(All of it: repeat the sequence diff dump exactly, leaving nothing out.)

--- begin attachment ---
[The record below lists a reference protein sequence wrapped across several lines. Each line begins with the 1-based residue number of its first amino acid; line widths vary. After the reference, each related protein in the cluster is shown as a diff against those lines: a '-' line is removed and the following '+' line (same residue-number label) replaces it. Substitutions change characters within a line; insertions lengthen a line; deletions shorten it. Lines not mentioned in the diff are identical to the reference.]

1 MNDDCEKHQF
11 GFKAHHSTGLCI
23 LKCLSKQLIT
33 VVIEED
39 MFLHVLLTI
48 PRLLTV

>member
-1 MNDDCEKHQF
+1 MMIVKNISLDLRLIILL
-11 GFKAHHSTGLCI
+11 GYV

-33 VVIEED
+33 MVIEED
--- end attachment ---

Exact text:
[The record below lists a reference protein sequence wrapped across several lines. Each line begins with the 1-based residue number of its first amino acid; line widths vary. After the reference, each related protein in the cluster is shown as a diff against those lines: a '-' line is removed and the following '+' line (same residue-number label) replaces it. Substitutions change characters within a line; insertions lengthen a line; deletions shorten it. Lines not mentioned in the diff are identical to the reference.]

1 MNDDCEKHQF
11 GFKAHHSTGLCI
23 LKCLSKQLIT
33 VVIEED
39 MFLHVLLTI
48 PRLLTV

>member
-1 MNDDCEKHQF
+1 MMIVKNISLDLRLIILL
-11 GFKAHHSTGLCI
+11 GYV

-33 VVIEED
+33 MVIEED